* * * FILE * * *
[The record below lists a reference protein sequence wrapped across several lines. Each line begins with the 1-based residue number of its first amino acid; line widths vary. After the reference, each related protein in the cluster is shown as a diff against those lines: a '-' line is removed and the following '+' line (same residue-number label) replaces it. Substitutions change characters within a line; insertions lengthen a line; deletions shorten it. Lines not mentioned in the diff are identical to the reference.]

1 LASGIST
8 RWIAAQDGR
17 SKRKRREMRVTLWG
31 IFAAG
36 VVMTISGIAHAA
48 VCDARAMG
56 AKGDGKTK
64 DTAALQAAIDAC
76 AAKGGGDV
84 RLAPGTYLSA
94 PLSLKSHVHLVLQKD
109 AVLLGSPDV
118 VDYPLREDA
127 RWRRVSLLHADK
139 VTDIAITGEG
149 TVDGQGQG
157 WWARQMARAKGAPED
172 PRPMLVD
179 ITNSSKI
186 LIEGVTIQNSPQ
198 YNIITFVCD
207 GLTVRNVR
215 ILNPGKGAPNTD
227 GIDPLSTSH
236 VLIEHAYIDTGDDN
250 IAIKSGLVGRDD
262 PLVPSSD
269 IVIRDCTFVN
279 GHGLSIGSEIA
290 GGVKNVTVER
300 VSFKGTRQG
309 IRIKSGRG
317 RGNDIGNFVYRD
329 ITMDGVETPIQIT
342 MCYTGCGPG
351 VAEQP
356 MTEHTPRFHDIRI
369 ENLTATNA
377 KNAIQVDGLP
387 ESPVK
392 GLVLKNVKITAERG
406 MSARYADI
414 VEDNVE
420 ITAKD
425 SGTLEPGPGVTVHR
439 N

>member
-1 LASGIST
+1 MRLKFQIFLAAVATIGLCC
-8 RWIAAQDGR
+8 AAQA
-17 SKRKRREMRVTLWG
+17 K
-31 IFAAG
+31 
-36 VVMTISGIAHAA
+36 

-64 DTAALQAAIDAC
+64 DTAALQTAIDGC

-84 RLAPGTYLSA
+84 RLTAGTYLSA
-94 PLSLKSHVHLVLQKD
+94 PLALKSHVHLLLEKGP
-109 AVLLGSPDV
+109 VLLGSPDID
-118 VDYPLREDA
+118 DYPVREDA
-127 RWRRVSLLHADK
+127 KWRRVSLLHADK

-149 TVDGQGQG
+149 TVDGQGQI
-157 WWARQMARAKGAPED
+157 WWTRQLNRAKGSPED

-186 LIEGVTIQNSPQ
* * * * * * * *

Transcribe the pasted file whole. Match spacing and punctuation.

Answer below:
[The record below lists a reference protein sequence wrapped across several lines. Each line begins with the 1-based residue number of its first amino acid; line widths vary. After the reference, each related protein in the cluster is shown as a diff against those lines: a '-' line is removed and the following '+' line (same residue-number label) replaces it. Substitutions change characters within a line; insertions lengthen a line; deletions shorten it. Lines not mentioned in the diff are identical to the reference.]

1 LASGIST
8 RWIAAQDGR
17 SKRKRREMRVTLWG
31 IFAAG
36 VVMTISGIAHAA
48 VCDARAMG
56 AKGDGKTK
64 DTAALQAAIDAC
76 AAKGGGDV
84 RLAPGTYLSA
94 PLSLKSHVHLVLQKD
109 AVLLGSPDV
118 VDYPLREDA
127 RWRRVSLLHADK
139 VTDIAITGEG
149 TVDGQGQG
157 WWARQMARAKGAPED
172 PRPMLVD
179 ITNSSKI
186 LIEGVTIQNSPQ
198 YNIITFVCD
207 GLTVRNVR
215 ILNPGKGAPNTD
227 GIDPLSTSH
236 VLIEHAYIDTGDDN
250 IAIKSGLVGRDD
262 PLVPSSD
269 IVIRDCTFVN
279 GHGLSIGSEIA
290 GGVKNVTVER
300 VSFKGTRQG
309 IRIKSGRG
317 RGNDIGNFVYRD
329 ITMDGVETPIQIT
342 MCYTGCGPG
351 VAEQP
356 MTEHTPRFHDIRI
369 ENLTATNA
377 KNAIQVDGLP
387 ESPVK
392 GLVLKNVKITAERG
406 MSARYADI
414 VEDNVE
420 ITAKD
425 SGTLEPGPGVTVHR
439 N

>member
-1 LASGIST
+1 MRLKFQIFLAAVATIGLCC
-8 RWIAAQDGR
+8 AAQA
-17 SKRKRREMRVTLWG
+17 K
-31 IFAAG
+31 
-36 VVMTISGIAHAA
+36 

-64 DTAALQAAIDAC
+64 DTAALQTAIDGC

-84 RLAPGTYLSA
+84 RLTAGTYLSA
-94 PLSLKSHVHLVLQKD
+94 PLALKSHVHLLLEKGP
-109 AVLLGSPDV
+109 VLLGSPDID
-118 VDYPLREDA
+118 DYPVREDA
-127 RWRRVSLLHADK
+127 KWRRVSLLHADK

-149 TVDGQGQG
+149 TVDGQGQI
-157 WWARQMARAKGAPED
+157 WWTRQLNRAKGSPED

-186 LIEGVTIQNSPQ